Whatcom Council to take second look at incentive for affordable rentals


A fund that pays some of the up-front construction costs for low-income homeowners also could get applied to rental homes and apartments.

The Whatcom County Council on Tuesday, Oct. 22, will reconsider the proposal, which it rejected in July 2012. The $1.2 million fund was started in 2011 to pay the impact fees and utility hookup charges for homes that would be occupied by their owners. The money came from the county's Economic Development Investment Program, which receives a portion of the state's sales tax to be invested in job-creating projects.

County Executive Jack Louws, who administers the EDI program, has said excluding rentals has caused the fund to be underused. In two years, $440,000 of the $1.2 million has been committed.

If rental properties are included, the owner could defer payback of the loan that covered the fees for 20 years, as long as the property remains as affordable housing.

Last year's vote, which failed 3 to 3 with council member Bill Knutzen abstaining, was taken just weeks after a controversial council decision to give $550,000 in EDI funds to Catholic Housing Services for rental apartments on Cornwall Avenue that would cater to low-income and homeless people.

Council member Ken Mann, for one, saw his "no" vote on funding rentals in general as a vote after the fact against the Cornwall project. Mann had voted yes on the money for Catholic Housing Services in June 2012 but changed his mind after hearing the concerns of neighboring business owners.

The Cornwall project never did get EDI money, said Steve Powers, division director for Catholic Housing Services. Nor is the project seeking those funds any longer, Powers said. It has the funding it needs.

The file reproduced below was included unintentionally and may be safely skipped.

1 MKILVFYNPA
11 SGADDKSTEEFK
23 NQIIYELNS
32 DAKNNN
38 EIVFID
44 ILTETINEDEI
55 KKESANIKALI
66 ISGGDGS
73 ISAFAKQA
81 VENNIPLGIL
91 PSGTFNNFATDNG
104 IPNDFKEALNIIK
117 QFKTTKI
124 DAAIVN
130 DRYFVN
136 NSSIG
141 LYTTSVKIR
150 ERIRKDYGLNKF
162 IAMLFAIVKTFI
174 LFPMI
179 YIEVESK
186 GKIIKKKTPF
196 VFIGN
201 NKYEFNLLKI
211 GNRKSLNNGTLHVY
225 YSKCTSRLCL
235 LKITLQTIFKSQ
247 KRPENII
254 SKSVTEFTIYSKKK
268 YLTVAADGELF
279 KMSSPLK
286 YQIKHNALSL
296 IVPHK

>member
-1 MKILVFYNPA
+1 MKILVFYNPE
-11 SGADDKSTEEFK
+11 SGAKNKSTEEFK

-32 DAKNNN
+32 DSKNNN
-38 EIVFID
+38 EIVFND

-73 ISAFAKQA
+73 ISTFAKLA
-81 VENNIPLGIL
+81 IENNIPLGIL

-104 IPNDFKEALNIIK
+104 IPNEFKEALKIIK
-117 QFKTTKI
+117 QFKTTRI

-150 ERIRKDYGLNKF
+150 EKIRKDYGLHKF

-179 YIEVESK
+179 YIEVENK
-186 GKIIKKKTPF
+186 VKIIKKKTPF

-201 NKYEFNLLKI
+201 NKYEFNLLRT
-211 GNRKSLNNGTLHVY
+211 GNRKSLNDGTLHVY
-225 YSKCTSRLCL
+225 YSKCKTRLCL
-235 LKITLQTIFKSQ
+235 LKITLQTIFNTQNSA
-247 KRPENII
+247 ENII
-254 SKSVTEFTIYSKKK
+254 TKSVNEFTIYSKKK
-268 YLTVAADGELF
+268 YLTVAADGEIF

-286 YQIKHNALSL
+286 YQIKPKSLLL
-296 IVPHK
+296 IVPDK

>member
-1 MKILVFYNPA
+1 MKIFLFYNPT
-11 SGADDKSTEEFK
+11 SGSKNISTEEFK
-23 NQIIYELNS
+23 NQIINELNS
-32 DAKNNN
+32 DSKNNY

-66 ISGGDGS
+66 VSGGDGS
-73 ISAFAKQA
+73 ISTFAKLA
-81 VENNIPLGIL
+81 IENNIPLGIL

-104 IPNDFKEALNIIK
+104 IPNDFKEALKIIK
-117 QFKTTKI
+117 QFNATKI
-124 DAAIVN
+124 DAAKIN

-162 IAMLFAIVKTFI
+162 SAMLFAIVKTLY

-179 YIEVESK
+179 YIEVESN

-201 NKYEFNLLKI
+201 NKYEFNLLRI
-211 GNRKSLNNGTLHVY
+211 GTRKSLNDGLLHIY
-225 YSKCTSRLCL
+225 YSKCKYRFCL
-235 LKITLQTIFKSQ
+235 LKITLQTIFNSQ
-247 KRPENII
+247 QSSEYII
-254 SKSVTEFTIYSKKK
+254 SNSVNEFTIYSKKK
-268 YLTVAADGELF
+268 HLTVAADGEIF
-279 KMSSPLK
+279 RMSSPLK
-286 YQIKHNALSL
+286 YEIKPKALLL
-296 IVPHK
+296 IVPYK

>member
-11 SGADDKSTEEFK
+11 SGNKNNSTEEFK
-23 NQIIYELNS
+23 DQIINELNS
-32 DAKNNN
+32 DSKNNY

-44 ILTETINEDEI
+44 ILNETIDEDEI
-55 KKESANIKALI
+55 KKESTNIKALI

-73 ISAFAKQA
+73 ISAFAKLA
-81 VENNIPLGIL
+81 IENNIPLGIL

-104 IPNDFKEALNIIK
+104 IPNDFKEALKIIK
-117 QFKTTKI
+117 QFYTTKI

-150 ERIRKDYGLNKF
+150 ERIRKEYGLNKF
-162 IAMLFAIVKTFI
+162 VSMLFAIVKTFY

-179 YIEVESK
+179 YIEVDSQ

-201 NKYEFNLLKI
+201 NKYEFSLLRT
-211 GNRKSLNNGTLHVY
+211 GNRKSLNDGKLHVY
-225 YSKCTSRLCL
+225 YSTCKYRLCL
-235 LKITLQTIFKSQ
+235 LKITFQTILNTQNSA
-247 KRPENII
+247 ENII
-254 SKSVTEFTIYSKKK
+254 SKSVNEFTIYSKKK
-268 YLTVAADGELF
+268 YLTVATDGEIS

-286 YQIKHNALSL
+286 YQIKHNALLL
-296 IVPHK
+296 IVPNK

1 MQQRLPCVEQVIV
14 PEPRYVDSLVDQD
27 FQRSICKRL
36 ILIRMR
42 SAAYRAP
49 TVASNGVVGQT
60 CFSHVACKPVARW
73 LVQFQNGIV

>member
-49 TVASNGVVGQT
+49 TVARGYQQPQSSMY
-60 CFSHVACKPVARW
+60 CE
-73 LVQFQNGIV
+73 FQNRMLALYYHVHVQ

Community development planner Paul Schissler, who has worked closely on the EDI program for low-income housing, said the political complications of the previous vote should not be a factor on Tuesday.

"It's easier to focus on this as a policy change that's countywide" rather than as a referendum on a single project, Schissler said in a Friday, Oct 18, interview.

Low-income housing projects qualify for economic development funding, Schissler said, because they provide stable homes for low-income workers and therefore a labor pool for small businesses. They also provide construction jobs immediately.

Council Chairwoman Kathy Kershner wrote a letter to other council members on Oct. 15 asking them to support the proposal. Schissler said he thinks it can pass this time.

"I think there's a lot of support for this concept," he said.


What: Whatcom County Council will consider allowing economic development funds to be spent on low-income rental housing.

When: 11 a.m. with possible vote at 7 p.m. on Tuesday, Oct. 22.

Where: County Council Chambers, 311 Grand Ave. in Bellingham.

More information: Go to this Whatcom County webpage and click on "AB2013-332."

Reach Ralph Schwartz at 360-715-2289 or ralph.schwartz@bellinghamherald.com. Read his Politics Blog at bellinghamherald.com/politics-blog or follow him on Twitter at @bhamheraldpolitics.

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